Saturday, August 1, 2009

Nuclear power plants use uranium-235 for generating electricity


Most power plants burn the fuel to produce electricity, but not nuclear power plants. Instead, nuclear plants utilize the heat given off during the fission as fuel so this fission process takes place inside the reactor of a nuclear power plant. At the middle of the reactor is the core, which contains the Uranium fuel.

The uranium fuel is produced into ceramic pellets where as these pellets are about the size of your fingertip, but each one produces the same amount of energy as 150 gallons of oil. These energy-rich pellets are stacked back-to-back in the 12-foot metal fuel rods which are called a fuel assembly.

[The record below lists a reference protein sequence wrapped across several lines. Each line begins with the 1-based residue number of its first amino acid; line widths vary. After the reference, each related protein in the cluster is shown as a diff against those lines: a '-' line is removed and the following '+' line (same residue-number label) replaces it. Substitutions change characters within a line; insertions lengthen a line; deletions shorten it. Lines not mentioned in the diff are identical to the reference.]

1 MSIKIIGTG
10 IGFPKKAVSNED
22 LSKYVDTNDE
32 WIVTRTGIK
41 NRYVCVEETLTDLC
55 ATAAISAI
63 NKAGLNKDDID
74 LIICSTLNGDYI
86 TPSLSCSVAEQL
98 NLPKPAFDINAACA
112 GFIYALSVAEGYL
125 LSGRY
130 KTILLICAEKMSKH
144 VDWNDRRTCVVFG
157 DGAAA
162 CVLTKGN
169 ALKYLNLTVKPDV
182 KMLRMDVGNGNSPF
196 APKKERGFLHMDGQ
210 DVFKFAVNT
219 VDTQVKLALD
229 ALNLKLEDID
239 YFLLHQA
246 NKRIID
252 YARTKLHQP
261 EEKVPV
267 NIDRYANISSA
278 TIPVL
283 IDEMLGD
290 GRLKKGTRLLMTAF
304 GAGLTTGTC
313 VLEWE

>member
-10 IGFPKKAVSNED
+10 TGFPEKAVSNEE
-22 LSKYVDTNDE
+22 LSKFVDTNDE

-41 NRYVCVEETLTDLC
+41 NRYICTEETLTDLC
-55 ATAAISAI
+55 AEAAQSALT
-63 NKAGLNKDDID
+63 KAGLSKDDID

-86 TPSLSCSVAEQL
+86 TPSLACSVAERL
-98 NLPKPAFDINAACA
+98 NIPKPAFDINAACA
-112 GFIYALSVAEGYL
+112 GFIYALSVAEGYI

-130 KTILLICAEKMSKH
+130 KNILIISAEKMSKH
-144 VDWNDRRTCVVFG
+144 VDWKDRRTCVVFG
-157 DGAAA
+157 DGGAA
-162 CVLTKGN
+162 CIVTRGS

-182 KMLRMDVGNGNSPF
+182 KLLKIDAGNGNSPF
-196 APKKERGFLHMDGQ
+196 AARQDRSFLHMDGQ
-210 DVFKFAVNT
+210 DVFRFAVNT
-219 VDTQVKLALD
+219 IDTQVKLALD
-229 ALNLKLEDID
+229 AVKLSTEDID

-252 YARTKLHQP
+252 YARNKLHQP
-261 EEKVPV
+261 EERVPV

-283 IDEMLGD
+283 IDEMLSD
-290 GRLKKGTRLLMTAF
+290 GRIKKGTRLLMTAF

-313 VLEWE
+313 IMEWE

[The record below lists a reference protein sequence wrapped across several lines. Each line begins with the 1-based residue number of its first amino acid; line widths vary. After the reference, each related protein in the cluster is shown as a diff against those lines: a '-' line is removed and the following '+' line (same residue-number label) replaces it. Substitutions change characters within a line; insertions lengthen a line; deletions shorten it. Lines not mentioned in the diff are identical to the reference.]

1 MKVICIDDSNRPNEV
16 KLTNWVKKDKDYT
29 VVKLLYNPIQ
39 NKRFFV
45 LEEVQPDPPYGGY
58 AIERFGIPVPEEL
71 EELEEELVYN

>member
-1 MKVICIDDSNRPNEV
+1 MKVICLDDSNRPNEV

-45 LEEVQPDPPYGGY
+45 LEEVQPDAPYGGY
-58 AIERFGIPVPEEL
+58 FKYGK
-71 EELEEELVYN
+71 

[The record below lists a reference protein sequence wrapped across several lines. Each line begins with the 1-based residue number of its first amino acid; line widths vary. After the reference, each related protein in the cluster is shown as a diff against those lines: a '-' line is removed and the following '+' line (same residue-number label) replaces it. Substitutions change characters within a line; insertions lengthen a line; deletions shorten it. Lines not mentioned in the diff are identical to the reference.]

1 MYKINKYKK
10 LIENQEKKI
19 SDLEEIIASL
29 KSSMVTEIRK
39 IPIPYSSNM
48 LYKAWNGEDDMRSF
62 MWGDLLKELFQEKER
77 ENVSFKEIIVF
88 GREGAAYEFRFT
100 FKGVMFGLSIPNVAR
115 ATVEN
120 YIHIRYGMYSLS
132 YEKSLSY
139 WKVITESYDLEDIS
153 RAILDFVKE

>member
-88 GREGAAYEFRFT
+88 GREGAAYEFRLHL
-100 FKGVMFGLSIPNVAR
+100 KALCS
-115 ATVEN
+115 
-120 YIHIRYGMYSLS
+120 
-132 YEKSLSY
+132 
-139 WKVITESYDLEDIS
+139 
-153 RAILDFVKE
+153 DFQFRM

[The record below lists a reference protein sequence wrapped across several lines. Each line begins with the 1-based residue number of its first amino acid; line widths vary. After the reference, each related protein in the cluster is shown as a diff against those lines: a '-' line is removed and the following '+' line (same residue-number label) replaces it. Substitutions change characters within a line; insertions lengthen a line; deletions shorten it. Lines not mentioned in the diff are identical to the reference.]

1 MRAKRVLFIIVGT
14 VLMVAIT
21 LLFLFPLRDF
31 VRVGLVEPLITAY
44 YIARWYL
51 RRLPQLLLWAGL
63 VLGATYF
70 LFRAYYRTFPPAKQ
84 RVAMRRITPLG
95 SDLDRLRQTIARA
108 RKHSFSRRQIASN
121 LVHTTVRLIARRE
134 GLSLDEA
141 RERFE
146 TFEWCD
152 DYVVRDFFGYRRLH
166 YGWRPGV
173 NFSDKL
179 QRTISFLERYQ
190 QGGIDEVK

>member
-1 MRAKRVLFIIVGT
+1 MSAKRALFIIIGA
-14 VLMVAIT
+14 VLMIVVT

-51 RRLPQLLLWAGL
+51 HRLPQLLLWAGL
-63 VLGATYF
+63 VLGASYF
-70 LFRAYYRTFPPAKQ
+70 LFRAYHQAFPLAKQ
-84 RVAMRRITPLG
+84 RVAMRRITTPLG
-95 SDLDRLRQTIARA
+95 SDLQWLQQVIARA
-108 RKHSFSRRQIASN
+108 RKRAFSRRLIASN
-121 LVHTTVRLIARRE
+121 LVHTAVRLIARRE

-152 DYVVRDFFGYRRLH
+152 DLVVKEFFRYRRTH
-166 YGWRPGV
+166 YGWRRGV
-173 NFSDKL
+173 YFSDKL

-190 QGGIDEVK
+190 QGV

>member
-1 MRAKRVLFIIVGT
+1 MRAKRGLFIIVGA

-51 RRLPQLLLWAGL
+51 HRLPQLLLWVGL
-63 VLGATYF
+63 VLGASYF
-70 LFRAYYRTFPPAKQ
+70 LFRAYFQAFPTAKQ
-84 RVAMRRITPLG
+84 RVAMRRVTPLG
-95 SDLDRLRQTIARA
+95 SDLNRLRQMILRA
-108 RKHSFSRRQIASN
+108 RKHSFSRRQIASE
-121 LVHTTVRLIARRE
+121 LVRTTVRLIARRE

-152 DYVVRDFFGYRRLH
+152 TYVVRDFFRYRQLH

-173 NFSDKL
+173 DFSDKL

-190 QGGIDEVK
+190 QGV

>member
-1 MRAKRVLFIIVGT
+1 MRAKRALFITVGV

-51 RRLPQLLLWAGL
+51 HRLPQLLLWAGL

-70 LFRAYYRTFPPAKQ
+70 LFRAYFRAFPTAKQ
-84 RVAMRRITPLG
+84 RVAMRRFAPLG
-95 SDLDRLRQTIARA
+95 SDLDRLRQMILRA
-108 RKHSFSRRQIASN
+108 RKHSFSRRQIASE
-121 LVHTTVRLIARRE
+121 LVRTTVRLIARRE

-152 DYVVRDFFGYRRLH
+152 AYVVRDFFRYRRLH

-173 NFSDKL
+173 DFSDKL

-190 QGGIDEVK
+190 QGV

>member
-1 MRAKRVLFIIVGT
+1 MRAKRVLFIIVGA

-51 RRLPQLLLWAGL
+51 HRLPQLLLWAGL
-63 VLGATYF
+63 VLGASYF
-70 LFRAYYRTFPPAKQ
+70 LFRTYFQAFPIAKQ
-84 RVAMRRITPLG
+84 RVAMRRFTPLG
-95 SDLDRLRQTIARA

A nuclear power plant generates electricity by using the heat obtained from fission reaction; usually by using the uranium-235 (U-235) as fuel. Fission generates the heat in a reactor just as coal generates heat in a boiler. This heat is used to boil water into steam and the steam turns huge turbine blades. As they turn, they drive the generators that make electricity. Later, the steam is changed back into water and cooled in a separate structure at the power plant named as a cooling tower and this water can be used again and again.

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